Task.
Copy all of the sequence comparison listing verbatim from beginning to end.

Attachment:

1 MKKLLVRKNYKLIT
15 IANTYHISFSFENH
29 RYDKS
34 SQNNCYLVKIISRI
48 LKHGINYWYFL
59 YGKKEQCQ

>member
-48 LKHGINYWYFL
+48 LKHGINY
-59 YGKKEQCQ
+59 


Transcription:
1 MKKLLVRKNYKLIT
15 IANTYHISFSFENH
29 RYDKS
34 SQNNCYLVKIISRI
48 LKHGINYWYFL
59 YGKKEQCQ

>member
-48 LKHGINYWYFL
+48 LKHGINY
-59 YGKKEQCQ
+59 